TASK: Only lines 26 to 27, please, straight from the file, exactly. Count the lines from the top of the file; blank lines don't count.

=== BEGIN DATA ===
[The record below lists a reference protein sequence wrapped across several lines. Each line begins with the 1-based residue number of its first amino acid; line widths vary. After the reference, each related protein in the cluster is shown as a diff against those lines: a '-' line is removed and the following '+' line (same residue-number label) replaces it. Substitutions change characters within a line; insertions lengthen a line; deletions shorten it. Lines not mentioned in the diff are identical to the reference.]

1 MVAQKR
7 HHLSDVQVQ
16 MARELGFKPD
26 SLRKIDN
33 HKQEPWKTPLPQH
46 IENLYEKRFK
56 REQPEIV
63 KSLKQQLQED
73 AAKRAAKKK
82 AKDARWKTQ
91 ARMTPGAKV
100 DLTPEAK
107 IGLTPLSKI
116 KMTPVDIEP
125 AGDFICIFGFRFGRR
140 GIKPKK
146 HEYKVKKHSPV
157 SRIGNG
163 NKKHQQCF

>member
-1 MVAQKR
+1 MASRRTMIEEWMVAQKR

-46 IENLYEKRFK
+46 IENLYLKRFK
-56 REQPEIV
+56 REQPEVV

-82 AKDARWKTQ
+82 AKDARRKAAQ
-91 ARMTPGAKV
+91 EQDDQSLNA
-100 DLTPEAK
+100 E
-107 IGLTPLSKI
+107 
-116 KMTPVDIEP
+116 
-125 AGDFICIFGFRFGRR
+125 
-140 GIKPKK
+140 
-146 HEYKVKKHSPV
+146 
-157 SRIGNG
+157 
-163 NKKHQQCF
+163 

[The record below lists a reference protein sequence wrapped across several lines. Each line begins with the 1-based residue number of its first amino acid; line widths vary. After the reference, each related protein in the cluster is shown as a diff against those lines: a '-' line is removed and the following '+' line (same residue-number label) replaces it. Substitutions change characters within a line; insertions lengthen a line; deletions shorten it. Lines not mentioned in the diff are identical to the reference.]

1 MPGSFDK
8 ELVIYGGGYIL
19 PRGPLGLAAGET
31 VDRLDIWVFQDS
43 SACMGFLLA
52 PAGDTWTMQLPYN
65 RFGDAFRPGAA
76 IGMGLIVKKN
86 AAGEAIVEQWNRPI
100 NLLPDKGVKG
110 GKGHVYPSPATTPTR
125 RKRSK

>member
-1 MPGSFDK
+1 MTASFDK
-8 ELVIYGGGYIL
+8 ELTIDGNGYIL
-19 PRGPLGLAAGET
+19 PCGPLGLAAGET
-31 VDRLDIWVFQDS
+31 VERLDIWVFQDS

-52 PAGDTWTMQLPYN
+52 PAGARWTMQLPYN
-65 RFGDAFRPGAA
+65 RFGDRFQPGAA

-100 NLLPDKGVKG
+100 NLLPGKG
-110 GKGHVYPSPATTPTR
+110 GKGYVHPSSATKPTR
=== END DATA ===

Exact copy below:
-56 REQPEIV
+56 REQPEVV